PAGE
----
Old Dominion Freight Line
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Old Dominion ups ante in bid for Yellow Terminals

Aug. 22, 2023
Old Dominion has put in a bid for $1.5 billion to acquire Yellow's terminals. Estes Express placed a $1.3 billion bid the prior week.

Old Dominion Freight Line—and not less-than-truckload rival Estes Express Lines—will set the bidding floor for the sale of the more than 160 freight terminals of shuttered Yellow Corp., new court documents show. Thomasville, North Carolina-based Old Dominion is offering to pay $1.5 billion for Yellow’s network of terminals—topping the $1.3 billion bid Estes tendered earlier last week.

In an Aug. 18 filing in the U.S. Bankruptcy Court for the District of Delaware, attorneys representing Yellow detailed interim financing plans to help the defunct company wind down its business and identified Old Dominion as the so-called "stalking-horse" bidder for its real estate portfolio.

Old Dominion and Estes are neck-and-neck in terms of size. Old Dominion placed No. 10 list on the FleetOwner 500 of top for-hire fleets, and has more than 11,400 tractors and 46,000 trailers; Estes was No. 11. and operates around 9,600 tractors and 37,200 trailers.

The bidding also lends credence to the confidence expressed early this month by Yellow CEO Darren Hawkins that the Nashville-based company would be able to repay its creditors in full—including the U.S. government, which is owed nearly $740 million via a controversial pandemic-era CARES Act loan made by the Trump administration in 2020. The loan gave U.S. taxpayers a 30% stake in Yellow.

That both carriers’ C-suites have been willing bidders for Yellow’s real estate bodes well for creditors of the defunct, almost century-old, and former third-largest LTL in America.

The Old Dominion bid at a glance

The surprise bid by Old Dominion, which owns 256 terminals and has a presence in each of the lower 48 United States, will serve as a backstop for Yellow and calls for Old Dominion to put down a $75 million deposit and commit to its offer for at least 180 days. That timeline is in line with that of the other, short-term debtor-in-possession (DIP) financing that Yellow has negotiated and gives the company more time to find the most lucrative bids for its assets, either through a single transaction or a handful of smaller deals.

Word of Old Dominion’s offer to snap up Yellow’s real estate came about three weeks after President and CEO Marty Freeman and CFO Adam Satterfield discussed, albeit in roundabout and hypothetical terms, Yellow’s situation and its possible effects on the freight market as well as their own plans. Speaking to analysts on July 26 after reporting Old Dominion’s second-quarter results, Satterfield did, however, give a glimpse into the company’s real estate strategy that now sounds predictive.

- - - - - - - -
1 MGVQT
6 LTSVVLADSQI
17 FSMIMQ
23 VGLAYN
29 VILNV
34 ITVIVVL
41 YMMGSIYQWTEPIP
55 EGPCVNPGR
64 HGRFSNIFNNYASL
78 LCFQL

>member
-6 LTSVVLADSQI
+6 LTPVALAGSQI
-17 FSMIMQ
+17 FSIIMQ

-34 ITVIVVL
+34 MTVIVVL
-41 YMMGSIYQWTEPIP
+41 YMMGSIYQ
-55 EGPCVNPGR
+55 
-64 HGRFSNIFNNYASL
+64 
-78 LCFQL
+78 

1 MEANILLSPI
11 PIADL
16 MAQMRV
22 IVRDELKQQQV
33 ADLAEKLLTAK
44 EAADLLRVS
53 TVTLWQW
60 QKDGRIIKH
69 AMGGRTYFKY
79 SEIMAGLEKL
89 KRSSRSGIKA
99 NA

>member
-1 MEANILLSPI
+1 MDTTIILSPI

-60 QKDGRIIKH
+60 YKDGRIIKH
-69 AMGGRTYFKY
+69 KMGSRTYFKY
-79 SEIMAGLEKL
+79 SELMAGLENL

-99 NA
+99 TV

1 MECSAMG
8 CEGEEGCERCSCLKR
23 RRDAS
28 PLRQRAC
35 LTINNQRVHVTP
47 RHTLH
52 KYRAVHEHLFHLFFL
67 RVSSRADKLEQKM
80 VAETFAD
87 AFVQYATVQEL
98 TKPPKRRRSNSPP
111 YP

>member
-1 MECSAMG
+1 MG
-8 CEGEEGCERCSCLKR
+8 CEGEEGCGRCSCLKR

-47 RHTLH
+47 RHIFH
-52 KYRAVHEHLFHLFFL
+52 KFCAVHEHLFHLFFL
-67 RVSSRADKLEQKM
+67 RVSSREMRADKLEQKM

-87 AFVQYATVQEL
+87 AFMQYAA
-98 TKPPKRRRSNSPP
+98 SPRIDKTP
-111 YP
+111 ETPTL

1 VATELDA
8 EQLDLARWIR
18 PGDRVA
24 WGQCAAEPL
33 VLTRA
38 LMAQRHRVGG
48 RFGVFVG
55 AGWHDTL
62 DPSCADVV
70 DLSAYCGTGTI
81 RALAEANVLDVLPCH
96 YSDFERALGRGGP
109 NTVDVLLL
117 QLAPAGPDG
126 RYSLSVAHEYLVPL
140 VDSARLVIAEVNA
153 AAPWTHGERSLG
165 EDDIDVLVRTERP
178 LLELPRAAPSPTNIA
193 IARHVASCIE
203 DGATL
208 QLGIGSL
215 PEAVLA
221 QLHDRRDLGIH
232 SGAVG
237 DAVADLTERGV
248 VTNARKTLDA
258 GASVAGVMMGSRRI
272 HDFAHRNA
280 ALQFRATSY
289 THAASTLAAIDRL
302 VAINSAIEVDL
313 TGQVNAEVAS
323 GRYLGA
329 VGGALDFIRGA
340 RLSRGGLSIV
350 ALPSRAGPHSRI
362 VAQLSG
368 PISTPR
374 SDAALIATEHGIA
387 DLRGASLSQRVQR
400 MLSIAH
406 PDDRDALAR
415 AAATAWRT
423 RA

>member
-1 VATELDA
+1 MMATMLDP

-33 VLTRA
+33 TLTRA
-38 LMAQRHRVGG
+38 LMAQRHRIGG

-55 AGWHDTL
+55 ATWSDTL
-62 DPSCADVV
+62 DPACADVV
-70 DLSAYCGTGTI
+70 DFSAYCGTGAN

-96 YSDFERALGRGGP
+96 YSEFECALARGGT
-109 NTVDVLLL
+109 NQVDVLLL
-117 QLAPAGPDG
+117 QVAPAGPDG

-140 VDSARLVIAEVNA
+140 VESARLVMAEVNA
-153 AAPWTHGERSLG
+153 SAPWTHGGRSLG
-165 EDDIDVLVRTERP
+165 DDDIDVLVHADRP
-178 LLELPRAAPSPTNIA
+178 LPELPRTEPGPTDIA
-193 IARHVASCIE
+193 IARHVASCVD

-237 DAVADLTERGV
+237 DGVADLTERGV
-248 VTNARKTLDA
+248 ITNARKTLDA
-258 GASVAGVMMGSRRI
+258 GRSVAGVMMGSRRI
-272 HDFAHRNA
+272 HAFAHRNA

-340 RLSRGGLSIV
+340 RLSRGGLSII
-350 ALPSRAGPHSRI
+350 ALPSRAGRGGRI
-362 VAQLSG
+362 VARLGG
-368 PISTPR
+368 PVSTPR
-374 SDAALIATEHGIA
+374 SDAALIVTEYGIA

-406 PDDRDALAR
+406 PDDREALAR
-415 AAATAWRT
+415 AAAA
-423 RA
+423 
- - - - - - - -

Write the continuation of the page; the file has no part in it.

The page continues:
“We’re always looking for opportunities, and that’s why we try to stay so far ahead of the growth curve,” Satterfield said at the time. “We generally are looking at each service center in each region and projecting out five years of potential growth to know where we’re going to have facilities that start hitting capacity. […] Sometimes, an opportunity presents itself [where today] maybe we don’t need this particular location. But in year four, for example, […] if it’s a good facility, then we would go ahead and take advantage of it.”

In an investor presentation issued between those remarks and its Aug. 18 bid for Yellow's terminals, the Old Dominion team pointed out that the company has, since 2012, grown its service center count by about 17%, while publicly traded peers have trimmed their collective network by more than 130 terminals, or by about 8%.

For the full story, please visit FleetOwner.com.

About the Author

Geert De Lombaerde

A native of Belgium, Geert De Lombaerde has more than two decades of business journalism experience. With a degree in journalism from the University of Missouri, he began his reporting career at the Business Courier in Cincinnati and later was managing editor and editor of the Nashville Business Journal. Most recently, he oversaw the online and print products of the Nashville Post and reported primarily on Middle Tennessee’s finance sector as well as many of its publicly traded companies.

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